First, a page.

DENTON, Md. (AP) — The family of a man found dead under a bridge a week after he was released from jail on Maryland’s Eastern Shore is blaming the detention facility for contributing to his death.

The family of Scott deNagy, 49, say they believe a lack of communication and a lack of an inmate-release plan at the Caroline County jail played a part in deNagy’s death this month. DeNagy’s body was found under a bridge in Denton on Jan. 19, a week after he was released from the jail. Police say there were no signs of foul play.

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Ruth Colbourne, the jail’s warden, said she and the jail staff are sorry deNagy died, but that corrections officials aren’t allowed to inform family of an inmate’s release date. That’s up to individual inmates, Colbourne told The Star Democrat, (http://bit.ly/1zFi7jx ).

Online court records show deNagy had been serving time in jail after he pleaded guilty to malicious destruction of property.

DeNagy’s sister, Tracy Lea of Taneytown, said her brother suffered from mental illness and substance abuse issues that began after he was injured more than 15 years ago.

Lea said things had been looking up for deNagy in the past year after he finally got medical treatment and medication after the nation’s new health care law went into effect. While in jail, DeNagy also got medication to control diabetes, high blood pressure, and for the first time in his life, depression, Lea said.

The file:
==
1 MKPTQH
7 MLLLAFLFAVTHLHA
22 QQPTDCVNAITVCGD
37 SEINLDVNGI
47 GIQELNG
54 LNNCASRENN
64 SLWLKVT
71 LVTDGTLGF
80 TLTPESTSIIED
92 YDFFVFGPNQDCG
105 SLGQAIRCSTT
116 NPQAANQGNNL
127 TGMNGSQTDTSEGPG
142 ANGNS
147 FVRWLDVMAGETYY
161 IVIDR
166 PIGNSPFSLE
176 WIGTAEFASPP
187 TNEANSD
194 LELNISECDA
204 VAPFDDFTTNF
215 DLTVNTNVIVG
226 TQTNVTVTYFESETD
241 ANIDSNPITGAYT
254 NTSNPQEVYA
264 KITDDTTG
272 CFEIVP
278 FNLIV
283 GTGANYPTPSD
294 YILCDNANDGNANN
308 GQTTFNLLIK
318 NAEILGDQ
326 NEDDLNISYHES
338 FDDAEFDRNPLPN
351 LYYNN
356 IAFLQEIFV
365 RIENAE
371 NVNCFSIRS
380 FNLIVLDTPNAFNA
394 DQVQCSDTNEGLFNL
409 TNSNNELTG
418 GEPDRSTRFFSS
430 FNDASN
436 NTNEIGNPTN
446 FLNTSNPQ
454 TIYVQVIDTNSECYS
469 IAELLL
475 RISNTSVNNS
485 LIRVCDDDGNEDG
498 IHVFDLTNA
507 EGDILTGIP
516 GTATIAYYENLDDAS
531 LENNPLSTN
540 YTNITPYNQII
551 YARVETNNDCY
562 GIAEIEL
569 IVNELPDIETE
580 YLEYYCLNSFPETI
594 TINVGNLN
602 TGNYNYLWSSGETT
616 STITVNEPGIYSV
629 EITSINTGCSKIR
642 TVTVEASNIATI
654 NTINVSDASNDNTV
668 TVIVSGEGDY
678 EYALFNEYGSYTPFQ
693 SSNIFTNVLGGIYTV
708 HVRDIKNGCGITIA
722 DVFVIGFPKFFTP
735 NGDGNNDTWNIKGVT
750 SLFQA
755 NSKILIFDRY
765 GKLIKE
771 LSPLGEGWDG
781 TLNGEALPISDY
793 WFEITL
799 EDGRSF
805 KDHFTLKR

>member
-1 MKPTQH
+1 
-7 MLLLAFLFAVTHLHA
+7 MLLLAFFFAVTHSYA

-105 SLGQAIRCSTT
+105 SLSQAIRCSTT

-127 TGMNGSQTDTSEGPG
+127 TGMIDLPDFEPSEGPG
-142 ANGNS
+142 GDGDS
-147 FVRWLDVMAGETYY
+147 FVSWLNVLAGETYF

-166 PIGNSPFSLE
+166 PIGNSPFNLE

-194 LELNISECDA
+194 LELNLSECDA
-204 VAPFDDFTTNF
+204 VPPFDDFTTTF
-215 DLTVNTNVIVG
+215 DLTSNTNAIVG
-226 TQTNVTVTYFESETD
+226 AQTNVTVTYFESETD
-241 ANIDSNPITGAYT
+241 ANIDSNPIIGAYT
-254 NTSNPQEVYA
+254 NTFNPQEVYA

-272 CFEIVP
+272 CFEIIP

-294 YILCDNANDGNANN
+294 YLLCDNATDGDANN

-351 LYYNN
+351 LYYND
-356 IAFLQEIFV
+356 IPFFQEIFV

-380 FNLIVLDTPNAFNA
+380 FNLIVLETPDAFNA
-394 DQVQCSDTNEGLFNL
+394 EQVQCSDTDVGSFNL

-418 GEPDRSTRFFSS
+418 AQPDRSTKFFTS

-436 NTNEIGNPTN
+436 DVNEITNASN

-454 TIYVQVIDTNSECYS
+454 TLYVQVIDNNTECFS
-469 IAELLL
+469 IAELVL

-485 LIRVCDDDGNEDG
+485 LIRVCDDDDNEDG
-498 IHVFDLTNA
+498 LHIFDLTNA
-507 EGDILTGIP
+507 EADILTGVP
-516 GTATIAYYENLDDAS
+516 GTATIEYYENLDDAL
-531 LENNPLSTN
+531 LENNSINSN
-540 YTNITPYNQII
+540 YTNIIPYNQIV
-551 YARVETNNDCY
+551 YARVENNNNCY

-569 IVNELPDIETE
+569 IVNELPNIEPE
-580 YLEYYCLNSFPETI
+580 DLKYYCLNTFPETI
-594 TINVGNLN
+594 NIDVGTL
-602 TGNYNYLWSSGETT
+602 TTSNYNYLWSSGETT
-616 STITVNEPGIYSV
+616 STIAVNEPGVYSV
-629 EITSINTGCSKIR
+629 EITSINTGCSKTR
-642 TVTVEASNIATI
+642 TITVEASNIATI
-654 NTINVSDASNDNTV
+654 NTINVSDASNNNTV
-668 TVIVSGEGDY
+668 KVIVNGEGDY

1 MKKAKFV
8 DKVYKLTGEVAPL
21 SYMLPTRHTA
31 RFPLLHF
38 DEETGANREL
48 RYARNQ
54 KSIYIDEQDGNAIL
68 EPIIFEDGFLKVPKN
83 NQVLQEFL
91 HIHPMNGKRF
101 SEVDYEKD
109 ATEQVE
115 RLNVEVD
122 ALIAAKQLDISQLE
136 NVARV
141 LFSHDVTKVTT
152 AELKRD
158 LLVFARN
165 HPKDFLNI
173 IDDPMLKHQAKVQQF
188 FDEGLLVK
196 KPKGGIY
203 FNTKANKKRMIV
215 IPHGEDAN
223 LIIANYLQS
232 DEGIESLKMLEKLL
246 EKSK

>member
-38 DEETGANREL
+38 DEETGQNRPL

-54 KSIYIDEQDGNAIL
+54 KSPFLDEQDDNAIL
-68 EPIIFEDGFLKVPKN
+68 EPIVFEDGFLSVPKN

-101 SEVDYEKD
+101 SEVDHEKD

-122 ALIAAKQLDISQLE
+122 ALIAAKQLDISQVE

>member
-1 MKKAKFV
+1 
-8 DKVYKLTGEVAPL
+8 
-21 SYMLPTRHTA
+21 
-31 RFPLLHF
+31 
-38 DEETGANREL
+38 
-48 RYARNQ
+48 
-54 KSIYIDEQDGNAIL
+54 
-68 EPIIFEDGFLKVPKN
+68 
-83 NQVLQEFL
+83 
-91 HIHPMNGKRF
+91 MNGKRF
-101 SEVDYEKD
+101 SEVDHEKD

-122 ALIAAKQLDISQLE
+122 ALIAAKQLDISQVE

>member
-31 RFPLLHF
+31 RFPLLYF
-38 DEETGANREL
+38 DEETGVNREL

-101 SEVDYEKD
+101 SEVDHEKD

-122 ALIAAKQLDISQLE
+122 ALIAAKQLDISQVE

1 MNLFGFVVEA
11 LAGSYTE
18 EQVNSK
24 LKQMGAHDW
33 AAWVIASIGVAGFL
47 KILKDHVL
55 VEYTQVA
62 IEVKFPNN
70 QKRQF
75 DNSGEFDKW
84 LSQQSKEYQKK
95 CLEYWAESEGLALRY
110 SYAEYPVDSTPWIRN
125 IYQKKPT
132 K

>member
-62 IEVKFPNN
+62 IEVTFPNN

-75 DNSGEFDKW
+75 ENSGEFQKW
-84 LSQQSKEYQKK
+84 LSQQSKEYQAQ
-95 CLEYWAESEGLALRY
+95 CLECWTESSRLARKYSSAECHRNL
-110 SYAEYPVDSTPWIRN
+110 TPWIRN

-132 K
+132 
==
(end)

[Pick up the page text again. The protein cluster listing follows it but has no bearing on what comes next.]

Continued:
Lea had been working with a mental health clinic to assess deNagy ahead of his release to come up with a treatment plan and had secured a bed for him at a mental health recovery program in the area.

But then deNagy was released from jail earlier than expected, learning on Jan. 9 that he’d be released on Jan. 12.

DeNagy’s family said that upon his release, he chose not to call them.

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Instead, deNagy walked from the jail to the Maryland Department of Human Resources and said he needed a ride to the Salvation Army homeless shelter in Dorchester County.

Lea said officials the agency offered deNagy a free bus token to get to Cambridge, but he didn’t want to take it. DeNagy then left the office, and that was the last known time he was seen alive.

His family members say they felt more should have been done to make sure deNagy made it somewhere safe.

“How do you put a guy to the curb when they know his family members are actively seeking beds?” John deNagy said. “We can do better than this — just putting a guy out without any kind of mechanism in place to help with his landing.”

Although corrections officials may not notify anyone of an inmate’s release, Colbourne said the jail bought shoes and socks for deNagy and allowed him to call relatives after his mother died on Nov. 24 while he was being held in jail.

“I brought him out myself and personally let him call his brother in California so they could speak,” Colbourne said. “That was also at the cost of the jail.”

“Everyone — staff and inmates at this detention center — are extremely sorry with regard to the demise of Mr. deNagy,” she said.

DeNagy’s was the sixth and youngest child of the late Georges and Florence deNagy. The couple adopted him when he was about 2 years old, and the family lived in Federalsburg.
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Information from: The Star Democrat of Easton, Md., http://www.stardem.com

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